scream or spray to protect the skin.

The Prosthetics Process

Anther crucial safety factor is making sure the prosthetics you choose won’t limit range of movement in any part of the actor’s face. Lars Carlsson, a renowned makeup artist based in Gothenburg, Sweden, who has worked worldwide creating scores of creature effects and

various F/X for stage, opera, and film stresses the importance of proper planning.

“Most actors who have never used facial prosthetics are a bit afraid they will inhibit their acting,” he says. “If the prosthetics have been done with the actor in mind, the risk is significantly less. When I plan a facial piece for an actor, I always look at their facial movements and sometimes even film them doing all the movements they can think of. Later, when I sculpt the piece, I study the video and make sure the sculpture matches the actor’s muscle movements.”

The material of the prosthetic should be carefully considered as well. “Something that is equally important is the material I choose and how thick I make it,” Carlsson continues. “If I choose to make a piece in latex, it will be impossible to move in. Sometimes this is the

effect ou want, for a bad burn, for example. But if the character should be a natural person who can express his feelings better than that, I have to choose a material that’s flexible and creases correctly. My choice for an old-looking face would be silicone or gelatine, as they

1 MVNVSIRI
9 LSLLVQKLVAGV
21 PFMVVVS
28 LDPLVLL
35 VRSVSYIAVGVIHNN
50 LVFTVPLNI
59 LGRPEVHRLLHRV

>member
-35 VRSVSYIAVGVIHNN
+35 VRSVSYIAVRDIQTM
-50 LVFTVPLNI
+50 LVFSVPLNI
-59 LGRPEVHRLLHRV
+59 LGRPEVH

both mimic real skin very well. For a big monster makeup where thicker pieces are necessary, I would opt for foam latex. That’s lightweight and easier to wear.”

Application Essentials

When it comes to actually applying prosthetics, a little common sense goes a long way. Make sure your actor’s skin is totally clean before applying your base coat of latex. Don’t deposit blobs of latex onto the skin; build up a gradual coating using thin layers. “Anything you can do to minimize sweat, the better,” Hall advises. “Your makeup will stay in one place. The job of makeup is to be as unobtrusive as possible.”

Different facial prosthetics can pose different application challenges. Here are a few specialized points to keep in mind, depending upon the F/X you happy to be working with: